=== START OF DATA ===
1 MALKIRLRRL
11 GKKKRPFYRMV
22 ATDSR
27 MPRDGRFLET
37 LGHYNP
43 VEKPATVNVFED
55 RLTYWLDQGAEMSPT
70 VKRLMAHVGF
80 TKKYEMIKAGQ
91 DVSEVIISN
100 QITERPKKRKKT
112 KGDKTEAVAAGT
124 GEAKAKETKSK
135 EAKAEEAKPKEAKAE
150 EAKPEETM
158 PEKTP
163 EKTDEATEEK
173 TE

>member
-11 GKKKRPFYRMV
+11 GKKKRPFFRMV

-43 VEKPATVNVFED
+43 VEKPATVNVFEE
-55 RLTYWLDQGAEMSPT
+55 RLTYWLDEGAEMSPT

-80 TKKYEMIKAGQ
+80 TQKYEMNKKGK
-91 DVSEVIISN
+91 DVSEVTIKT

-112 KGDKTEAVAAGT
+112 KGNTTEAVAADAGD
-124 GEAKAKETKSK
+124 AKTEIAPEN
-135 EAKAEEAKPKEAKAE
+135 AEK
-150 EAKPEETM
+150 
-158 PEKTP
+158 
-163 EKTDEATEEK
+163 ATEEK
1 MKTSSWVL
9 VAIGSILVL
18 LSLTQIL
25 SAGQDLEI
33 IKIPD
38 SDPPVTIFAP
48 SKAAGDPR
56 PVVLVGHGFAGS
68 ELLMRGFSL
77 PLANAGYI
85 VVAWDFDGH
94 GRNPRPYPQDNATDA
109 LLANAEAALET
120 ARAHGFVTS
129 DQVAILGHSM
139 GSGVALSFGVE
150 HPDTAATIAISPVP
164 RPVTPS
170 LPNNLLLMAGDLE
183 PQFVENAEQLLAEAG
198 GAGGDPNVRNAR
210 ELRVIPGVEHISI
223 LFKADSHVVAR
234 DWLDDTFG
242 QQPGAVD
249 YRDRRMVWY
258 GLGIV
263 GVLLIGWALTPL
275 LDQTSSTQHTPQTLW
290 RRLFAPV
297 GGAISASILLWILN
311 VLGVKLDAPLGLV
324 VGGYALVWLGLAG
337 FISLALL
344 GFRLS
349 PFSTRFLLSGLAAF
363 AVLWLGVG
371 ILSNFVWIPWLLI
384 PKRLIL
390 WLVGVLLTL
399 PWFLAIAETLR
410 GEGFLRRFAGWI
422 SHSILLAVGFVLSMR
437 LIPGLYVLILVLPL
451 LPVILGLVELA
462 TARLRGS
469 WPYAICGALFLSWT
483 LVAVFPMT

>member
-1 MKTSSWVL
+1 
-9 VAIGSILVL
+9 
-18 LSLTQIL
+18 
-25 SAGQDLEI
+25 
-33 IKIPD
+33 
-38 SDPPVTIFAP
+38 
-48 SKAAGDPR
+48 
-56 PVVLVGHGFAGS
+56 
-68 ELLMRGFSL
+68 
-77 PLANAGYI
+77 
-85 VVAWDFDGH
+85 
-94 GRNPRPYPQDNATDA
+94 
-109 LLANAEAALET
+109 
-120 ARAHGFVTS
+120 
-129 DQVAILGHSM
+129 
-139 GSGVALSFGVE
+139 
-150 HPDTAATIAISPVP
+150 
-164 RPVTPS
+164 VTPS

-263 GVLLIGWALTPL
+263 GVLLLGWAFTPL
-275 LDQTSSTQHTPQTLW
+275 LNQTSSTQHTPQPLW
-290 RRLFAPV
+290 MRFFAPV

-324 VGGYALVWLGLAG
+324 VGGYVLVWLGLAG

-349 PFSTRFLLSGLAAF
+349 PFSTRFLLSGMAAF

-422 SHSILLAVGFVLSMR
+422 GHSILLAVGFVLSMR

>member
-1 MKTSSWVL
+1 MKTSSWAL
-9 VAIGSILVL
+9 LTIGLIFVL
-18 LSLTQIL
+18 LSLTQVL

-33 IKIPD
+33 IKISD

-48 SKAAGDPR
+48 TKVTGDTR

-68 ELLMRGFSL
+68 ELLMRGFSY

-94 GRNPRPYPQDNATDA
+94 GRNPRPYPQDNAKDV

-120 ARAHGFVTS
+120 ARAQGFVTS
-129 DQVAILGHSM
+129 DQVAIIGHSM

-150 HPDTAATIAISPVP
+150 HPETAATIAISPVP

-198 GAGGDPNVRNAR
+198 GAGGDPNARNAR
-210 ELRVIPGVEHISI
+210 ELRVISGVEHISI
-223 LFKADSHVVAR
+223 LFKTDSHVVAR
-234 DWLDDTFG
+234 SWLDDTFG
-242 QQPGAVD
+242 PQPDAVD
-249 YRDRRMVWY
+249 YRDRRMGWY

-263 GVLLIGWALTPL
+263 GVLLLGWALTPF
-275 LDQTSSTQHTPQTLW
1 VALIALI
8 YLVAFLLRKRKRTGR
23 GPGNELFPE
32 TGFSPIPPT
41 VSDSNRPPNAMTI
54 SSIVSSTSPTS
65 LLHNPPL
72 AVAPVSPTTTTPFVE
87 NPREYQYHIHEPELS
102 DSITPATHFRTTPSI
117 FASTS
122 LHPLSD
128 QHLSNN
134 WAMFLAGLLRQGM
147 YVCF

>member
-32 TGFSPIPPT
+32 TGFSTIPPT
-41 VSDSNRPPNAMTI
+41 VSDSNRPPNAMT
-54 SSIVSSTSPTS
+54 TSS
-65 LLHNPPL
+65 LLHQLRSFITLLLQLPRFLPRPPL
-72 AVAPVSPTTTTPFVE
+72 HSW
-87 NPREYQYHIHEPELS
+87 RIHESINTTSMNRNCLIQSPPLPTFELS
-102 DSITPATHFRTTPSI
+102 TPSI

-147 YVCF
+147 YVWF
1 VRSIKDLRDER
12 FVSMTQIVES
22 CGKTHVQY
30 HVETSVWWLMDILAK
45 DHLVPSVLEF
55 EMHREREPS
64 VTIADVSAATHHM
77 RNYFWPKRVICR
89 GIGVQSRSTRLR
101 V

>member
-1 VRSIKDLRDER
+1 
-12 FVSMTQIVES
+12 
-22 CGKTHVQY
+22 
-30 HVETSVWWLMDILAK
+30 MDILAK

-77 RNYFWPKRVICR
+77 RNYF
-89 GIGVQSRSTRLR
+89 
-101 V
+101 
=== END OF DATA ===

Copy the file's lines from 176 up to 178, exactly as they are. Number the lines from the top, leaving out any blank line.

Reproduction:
8 YLVAFLLRKRKRTGR
23 GPGNELFPE
32 TGFSPIPPT